There is no standard acoustic guitar neck width and they vary between 41 mm (158” or 1.61”) to 47 mm (178” or 1.85”) for different guitars. Conversion from mm to inches may not always match exactly, as different manufacturers convert and round the numbers differently.
Neck widths of 43 mm (11116” or 1.67”) and 44 mm (134” 0r 1.73”) are most common. The Standard Martin Dreadnought model comes with a 43 mm neck width. Small differences in the neck width, of the order of (116” ), can make a significant difference in the way a guitar feels to experienced players.
The vast majority of players are not comfortable with neck widths of more than 44 mm. The degree of discomfort is more for the players who take their hands around the neck.
Neck width of 41 to 42 mm is less common and mostly used on electric guitars. Guitars having a neck width of more than 47 mm are commonly referred to as wide neck guitars.
Fingerboards of 12-string guitars, naturally have to be wider to accommodate extra strings. 47 mm neck width is most common for these guitars.
The most common neck width for classical guitars is 51 mm (2”). This is due to
- Use of nylon strings, which are much bigger in gauge than steel strings
- Fingerpicking style of playing
- The movement of nylon strings is more because of lower tension.
Fingerboard Width and Playing Style
Choice of the guitar neck width is largely influenced by the playing style – fingerpicking or flatpicking. This is counterintuitive to the common perception that it is governed by the ease of the fretting hand and the grip.
Wider necks increase the distance between the strings, allowing sufficient room for picking fingers to have a broad stroke. Classical guitars require a larger stroke originating at the first knuckle joint for fuller tone and additional control.
Steel-string guitar players with fingerpicking style use a second knuckle joint that requires less space for the stroke. Hence, steel-string guitars have much narrower necks. Increased string distance in wider fingerboards, does not benefit flatpickers in any way. In fact, it may be of little discomfort to some players as the pick has to travel an extra distance.
43 mm and 44 mm wide necks provide the best balance for both the styles of play for steel-string guitars. 45 mm necks are more suited for fingerpickers but can be comfortably used by flatpickers, as well. 47 mm necks are only suitable for fingerpickers.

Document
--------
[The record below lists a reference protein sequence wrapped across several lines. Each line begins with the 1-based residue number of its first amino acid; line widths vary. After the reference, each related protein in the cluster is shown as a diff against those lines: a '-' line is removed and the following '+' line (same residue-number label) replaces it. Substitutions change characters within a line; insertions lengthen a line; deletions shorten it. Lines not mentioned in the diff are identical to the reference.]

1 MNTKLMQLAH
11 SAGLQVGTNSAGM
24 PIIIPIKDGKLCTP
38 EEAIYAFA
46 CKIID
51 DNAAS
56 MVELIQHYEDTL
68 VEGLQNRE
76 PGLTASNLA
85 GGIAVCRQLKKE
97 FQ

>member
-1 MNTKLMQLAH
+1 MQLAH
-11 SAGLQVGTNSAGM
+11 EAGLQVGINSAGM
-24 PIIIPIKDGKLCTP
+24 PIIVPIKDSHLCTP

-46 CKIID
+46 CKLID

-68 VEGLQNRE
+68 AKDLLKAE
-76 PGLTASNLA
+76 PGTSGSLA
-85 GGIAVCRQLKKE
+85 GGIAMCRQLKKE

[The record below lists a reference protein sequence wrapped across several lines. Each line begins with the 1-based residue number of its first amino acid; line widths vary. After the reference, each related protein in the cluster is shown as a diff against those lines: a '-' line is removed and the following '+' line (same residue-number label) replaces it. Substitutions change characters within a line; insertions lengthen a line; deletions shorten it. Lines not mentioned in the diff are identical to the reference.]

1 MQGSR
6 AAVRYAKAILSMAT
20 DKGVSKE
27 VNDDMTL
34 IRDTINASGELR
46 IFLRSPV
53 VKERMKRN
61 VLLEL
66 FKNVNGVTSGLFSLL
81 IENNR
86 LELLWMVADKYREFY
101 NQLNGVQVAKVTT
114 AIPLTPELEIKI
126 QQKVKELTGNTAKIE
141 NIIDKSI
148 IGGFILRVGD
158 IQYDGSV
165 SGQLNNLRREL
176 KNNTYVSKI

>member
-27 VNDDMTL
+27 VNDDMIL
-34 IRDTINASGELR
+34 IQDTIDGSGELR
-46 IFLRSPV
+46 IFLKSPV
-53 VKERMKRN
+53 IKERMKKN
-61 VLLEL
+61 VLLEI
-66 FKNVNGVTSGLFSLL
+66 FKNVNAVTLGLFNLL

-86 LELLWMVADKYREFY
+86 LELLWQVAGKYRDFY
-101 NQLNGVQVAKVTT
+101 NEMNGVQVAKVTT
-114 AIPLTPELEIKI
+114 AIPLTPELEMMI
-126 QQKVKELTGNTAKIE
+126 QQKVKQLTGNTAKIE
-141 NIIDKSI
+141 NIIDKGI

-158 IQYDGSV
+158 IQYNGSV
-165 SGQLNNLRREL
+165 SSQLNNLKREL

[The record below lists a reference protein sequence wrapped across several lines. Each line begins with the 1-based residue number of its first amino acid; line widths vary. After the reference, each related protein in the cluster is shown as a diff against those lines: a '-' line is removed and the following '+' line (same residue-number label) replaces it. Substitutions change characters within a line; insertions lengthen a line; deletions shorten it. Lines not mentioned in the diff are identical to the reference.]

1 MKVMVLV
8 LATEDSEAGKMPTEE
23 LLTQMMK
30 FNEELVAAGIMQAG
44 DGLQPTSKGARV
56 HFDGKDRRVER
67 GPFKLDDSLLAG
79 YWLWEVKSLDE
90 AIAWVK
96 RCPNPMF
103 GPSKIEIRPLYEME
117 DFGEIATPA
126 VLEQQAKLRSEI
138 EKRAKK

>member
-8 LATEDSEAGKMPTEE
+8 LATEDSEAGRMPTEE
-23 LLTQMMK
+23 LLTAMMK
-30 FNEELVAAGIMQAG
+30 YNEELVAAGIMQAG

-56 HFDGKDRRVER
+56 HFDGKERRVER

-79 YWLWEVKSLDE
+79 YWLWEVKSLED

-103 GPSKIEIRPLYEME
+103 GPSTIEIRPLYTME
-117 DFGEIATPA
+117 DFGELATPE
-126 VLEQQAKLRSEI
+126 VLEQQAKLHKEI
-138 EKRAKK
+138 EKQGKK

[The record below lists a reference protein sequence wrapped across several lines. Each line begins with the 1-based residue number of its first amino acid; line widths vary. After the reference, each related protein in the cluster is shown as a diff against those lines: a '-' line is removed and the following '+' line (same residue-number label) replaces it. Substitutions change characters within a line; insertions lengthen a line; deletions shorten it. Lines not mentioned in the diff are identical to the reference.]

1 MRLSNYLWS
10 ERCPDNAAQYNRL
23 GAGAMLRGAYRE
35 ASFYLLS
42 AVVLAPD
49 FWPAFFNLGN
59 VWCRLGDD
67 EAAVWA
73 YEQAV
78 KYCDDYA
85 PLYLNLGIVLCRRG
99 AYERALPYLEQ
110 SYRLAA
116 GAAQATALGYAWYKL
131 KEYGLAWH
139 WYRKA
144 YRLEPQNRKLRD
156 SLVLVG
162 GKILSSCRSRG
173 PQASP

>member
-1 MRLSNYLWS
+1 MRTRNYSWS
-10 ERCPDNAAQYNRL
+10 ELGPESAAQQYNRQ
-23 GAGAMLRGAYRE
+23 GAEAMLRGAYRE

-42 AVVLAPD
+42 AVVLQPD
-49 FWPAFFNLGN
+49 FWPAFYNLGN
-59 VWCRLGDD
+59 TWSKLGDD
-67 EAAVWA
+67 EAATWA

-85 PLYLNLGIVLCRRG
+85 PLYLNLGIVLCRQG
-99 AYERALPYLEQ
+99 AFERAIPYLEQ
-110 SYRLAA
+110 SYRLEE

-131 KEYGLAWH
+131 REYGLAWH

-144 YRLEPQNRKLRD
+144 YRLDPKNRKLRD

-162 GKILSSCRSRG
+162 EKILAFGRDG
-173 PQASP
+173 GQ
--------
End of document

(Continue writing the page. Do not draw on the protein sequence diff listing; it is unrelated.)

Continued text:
Fingerboard widths influence fingerboard contour, neck thickness, and its contour. These factors also play a significant role in defining the overall feel of the guitar.
In some guitars, the first and sixth strings are further inside from the edge, known as insetting. In such a case, the actual string spread is less than what is allowed by the nut width. So, even guitars with the same neck width may have different string distances.
The majority of nylon string guitars have completely flat fingerboards. All the strings are in one plane in these instruments. This is because flat surfaces are more suited to classical playing. Flat surfaces are also found on some 12-string guitars and some recent 5 and 6-string electric basses.
However, the fingerboard on most steel-string guitars has a slight elliptical curve along its width and is known as a contoured fingerboard. The fingerboard surface may be cylindrical or conical.
- Cylindrical fingerboards have a constant radius from the nut end to the bridge end.
- Conical fingerboards have varying radii. Radius is larger at the bridge end and reduces towards the nut.
The radius of the fingerboard in the specifications of any guitar refers to the Radius of Curvature at the headstock nut, unless specifically mentioned.
Curved cylindrical fingerboards with smaller radii (7 – 10”) are more suitable for chords and rhythm playing. Instruments with large constant fingerboard radii (12 – 16“) are preferred by fast soloists.
Conical fingerboards combine the features of small and large radius cylindrical fingerboards. In these, the nut end with a smaller radius is used for forming chords and the bridge end with a larger radius is comfortable for Solo playing and prevents fretting out.
Unless you play six to 7 hours daily, you should not worry too much about fretboard repairs. Most Ebony and even Rosewood fingerboards will last more than 30 years in this situation.
However, if you play for many hours per day in an aggressive style or keep big fingernails, some pits and cracks may appear after 10 to 15 years. These can be repaired by the use of dust of the concerned wood mixed with epoxy resin. If the damages are more, even fingerboard replacement is a pretty routine repair job.
The fret is a raised element in the form of a metal strip extending across the full width of the fingerboard. Strings are pressed against the frets to produce clear notes. Each fret represents one semitone.
- Most of the frets are made up of Nickel Silver. This is a hard Nickel – Steel alloy. Nickel Silver is the industry name of this alloy, in spite of the fact that it does not contain any silver. The percentage of Nickel may vary in the alloy and governs the hardness of the fret. While most of the frets are made with 18% Nickel, 12% Nickel frets are also available.